"Rhythm, Roots & Research" - Part II

upcoming & remarkable - a special series by upcoming female talents

Welcome back ladies! Today I am explaining the background of my research question and giving you a sneak peek on next week's blog. If you haven't already, check out blog #1 for more information about me. 


music X race X gender

More than any other form of cultural expression, music has the ability to move people. Music has always been and will always be a way to discuss taboos, to overcome political struggle and to express buried feelings. Consequently, it is not a surprise that music has been a transmitter of all sorts of cultural and political messages. Musical styles are constantly evolving and changing. During the time of slavery, African musical rhythms and sounds travelled in particular to Northern and Southern America, where new musical styles, like the blues and jazz music, arose. With the arrival of vinyl, these genres returned to Africa and were the inspiration for developments such as juju and highlife. In relation to the historical timeline of Afro-American musical styles, modern exhibitions such as “Rhythm & Roots” - an exhibition recently displayed in the Tropenmuseum (Amsterdam) - give a clear image of the way new media today are likely to show representations of black people that reinforce and re-inscribe white supremacy. A statement which - author, feminist and social activist - Gloria Watkins confirms in her work “Black Looks: Race and Media Representation” (1992).  Similarly to these issues related to race and music, gender has been and still is a complex phenomenon when it comes to music. 



In the work “Revolution in Girl Style Now: Popular Music, Feminism and Revolution” (1996), author Vera C. Gamboa claims that music is a medium that has the capacity to reach an enormous audience: popular music is described as “a site of revolutionary possibilities” (1996, iii). Furthermore, Gamboa states that “the use of popular music by musicians to articulate a revolutionary desire and promote revolutionary endeavors, is examined as conducive to transformative struggles within society” (1996, iii). In her research, the author mentions the riot grrrl movement that took place in the early 1990s as an example of this phenomenon of revolutionary processes in music. This study of the performance, lyrics and activist tactics of the female musicians that were part of the movement, shows how a community of young women engaged with the feminist issues that were articulated through the popular genre of punk music. While deconstructing and resisting the existing gender roles and relations, the riot grrrl movement was seen as the first musical convocation for a feminist revolution.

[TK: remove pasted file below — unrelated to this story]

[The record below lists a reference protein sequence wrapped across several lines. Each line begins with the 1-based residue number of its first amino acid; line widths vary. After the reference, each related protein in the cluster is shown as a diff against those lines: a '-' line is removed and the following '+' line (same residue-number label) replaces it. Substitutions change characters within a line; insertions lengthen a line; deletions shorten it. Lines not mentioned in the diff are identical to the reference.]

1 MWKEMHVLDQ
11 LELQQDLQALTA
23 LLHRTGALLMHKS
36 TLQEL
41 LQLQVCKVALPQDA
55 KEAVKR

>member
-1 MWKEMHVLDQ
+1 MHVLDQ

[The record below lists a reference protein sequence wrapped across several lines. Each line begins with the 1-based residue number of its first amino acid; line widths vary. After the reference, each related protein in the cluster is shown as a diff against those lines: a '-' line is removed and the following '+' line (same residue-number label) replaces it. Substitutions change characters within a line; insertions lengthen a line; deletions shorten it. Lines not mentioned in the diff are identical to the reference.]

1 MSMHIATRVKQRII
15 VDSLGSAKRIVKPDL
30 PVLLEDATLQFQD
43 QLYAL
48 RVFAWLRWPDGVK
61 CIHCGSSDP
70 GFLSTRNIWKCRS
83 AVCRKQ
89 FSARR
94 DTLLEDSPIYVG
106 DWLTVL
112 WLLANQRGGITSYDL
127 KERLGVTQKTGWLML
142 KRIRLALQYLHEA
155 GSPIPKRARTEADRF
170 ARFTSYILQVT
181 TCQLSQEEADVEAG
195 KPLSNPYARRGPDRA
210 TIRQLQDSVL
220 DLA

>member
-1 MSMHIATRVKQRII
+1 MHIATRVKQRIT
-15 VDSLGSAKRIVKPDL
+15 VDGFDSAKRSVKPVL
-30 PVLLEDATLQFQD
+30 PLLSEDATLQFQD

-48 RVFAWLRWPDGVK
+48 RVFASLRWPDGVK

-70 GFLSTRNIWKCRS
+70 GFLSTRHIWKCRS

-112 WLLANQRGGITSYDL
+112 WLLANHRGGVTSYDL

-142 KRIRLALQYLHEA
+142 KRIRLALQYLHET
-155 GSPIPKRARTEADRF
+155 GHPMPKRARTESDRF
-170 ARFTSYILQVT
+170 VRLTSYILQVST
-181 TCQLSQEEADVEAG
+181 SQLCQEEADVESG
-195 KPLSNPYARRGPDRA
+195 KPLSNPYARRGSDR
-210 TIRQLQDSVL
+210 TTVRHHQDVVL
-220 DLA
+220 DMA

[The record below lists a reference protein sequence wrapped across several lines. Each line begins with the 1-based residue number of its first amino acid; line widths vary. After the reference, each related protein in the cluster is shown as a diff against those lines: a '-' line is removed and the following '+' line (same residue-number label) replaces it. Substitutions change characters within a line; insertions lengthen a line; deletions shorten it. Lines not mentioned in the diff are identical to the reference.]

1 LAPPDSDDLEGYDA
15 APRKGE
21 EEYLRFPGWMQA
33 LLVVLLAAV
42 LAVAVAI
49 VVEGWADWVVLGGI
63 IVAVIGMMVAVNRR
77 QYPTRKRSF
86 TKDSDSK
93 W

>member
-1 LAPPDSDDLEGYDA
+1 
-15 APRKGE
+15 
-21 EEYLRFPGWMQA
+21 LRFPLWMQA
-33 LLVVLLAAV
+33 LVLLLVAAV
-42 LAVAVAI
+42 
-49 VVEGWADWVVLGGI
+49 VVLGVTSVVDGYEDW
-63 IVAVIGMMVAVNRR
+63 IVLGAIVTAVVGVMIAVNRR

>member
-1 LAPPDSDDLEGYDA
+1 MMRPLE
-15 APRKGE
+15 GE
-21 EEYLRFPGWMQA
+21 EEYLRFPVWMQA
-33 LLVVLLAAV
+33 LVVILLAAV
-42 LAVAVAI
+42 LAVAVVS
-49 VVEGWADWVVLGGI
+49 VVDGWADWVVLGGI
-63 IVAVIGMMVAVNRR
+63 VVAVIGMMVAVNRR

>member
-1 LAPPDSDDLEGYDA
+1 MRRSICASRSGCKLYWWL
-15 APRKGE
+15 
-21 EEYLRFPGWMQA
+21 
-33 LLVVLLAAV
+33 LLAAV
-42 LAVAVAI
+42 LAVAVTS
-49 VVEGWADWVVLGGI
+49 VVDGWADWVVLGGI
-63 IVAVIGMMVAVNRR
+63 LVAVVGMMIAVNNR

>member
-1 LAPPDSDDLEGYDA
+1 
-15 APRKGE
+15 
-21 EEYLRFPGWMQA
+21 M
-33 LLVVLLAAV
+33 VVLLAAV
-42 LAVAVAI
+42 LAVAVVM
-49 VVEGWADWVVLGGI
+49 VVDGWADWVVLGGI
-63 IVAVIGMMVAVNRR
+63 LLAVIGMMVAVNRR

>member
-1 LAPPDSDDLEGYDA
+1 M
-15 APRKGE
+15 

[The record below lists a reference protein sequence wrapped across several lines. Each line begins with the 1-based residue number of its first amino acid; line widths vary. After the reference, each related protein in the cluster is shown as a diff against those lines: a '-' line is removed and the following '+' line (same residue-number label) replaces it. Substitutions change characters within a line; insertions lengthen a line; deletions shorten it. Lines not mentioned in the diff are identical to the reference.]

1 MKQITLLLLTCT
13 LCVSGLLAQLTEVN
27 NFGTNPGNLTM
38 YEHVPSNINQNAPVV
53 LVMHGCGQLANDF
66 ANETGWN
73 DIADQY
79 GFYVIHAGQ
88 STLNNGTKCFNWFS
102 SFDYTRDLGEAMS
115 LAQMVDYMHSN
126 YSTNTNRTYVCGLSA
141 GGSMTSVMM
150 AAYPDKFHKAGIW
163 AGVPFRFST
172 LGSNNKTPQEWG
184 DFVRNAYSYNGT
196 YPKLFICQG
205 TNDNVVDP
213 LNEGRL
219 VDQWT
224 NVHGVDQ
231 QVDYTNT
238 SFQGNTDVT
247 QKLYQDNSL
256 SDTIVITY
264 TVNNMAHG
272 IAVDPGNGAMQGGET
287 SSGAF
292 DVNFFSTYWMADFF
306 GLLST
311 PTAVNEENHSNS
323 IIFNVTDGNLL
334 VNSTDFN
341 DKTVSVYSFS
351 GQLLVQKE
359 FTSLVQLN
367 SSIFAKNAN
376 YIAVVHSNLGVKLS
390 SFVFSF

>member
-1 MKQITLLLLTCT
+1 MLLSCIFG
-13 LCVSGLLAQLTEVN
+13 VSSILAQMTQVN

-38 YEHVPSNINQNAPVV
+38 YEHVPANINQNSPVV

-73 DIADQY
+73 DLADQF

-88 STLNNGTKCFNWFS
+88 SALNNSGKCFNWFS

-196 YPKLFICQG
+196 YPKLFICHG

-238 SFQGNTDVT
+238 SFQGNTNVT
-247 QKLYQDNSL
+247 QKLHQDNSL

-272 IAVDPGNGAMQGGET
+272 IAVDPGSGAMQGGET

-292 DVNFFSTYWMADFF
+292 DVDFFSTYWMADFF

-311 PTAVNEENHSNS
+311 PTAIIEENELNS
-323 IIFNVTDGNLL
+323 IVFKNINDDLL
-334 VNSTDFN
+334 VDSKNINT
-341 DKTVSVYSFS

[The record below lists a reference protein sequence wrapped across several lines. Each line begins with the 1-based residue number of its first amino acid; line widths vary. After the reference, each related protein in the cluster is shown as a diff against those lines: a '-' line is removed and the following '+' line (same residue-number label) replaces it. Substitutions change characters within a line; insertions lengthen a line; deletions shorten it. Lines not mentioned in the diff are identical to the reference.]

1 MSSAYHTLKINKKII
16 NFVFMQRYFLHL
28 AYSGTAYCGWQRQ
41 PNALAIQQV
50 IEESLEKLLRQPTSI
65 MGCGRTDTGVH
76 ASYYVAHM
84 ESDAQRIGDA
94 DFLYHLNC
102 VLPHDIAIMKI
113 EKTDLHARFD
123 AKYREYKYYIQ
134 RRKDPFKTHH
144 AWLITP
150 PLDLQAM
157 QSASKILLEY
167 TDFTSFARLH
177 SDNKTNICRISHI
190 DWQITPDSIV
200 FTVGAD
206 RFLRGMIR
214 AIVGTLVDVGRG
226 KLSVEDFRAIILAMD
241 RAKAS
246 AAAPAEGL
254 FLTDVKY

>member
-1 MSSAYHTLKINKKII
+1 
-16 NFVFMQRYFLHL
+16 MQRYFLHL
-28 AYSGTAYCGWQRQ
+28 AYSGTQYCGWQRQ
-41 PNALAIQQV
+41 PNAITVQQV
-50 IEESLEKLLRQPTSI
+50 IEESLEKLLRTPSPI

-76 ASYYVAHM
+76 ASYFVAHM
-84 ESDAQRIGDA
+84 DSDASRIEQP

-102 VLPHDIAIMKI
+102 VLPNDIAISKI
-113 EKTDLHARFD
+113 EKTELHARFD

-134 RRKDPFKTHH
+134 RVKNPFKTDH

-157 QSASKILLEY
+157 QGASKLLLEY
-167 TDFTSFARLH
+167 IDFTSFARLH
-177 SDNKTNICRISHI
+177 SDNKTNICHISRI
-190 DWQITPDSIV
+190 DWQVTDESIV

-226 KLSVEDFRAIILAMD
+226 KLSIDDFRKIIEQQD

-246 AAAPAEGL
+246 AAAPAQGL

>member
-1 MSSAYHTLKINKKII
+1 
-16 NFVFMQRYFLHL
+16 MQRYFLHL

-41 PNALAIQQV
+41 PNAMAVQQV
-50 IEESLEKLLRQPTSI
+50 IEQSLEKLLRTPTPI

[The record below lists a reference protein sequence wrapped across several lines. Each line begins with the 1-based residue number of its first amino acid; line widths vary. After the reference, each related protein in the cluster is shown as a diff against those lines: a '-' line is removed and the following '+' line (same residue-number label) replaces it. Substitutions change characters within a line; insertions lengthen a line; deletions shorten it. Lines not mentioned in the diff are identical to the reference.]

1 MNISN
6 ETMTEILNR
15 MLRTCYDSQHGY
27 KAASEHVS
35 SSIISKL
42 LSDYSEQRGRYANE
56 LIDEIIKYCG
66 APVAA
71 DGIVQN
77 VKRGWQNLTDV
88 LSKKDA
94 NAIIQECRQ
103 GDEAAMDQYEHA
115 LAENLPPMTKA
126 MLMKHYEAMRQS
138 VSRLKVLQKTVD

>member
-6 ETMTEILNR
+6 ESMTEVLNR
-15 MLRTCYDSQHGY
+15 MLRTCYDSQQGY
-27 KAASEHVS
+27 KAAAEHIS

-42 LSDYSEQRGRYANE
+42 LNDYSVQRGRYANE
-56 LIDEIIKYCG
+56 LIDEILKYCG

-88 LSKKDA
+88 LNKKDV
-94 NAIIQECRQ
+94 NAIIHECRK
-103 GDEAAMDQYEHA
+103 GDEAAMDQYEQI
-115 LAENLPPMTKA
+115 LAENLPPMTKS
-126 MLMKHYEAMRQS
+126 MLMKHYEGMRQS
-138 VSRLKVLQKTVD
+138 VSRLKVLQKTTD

Music, as one of the most important transmitters of all sorts of these political messages, is a crucial platform when it comes to race and gender related issues. An impressive body of literature has already been written about either gender and music as a theme, and the goes for race and music; my research project aimed to look at the merging of both of these themes. The following weeks we will look into this topic by investigating the following research question: 

“What sort of female, black identities are articulated in present-day music worldwide, and how do African-American women negotiate the emotions related to blackness through music?”  


Together we will unravel these questions regarding “female blackness” through the sounds of music. See you next week Wednesday!

- Maxime


BloG: Maxime Ten Brinke | Photography: Els Danquah | Creative Direction: Shenelva Booij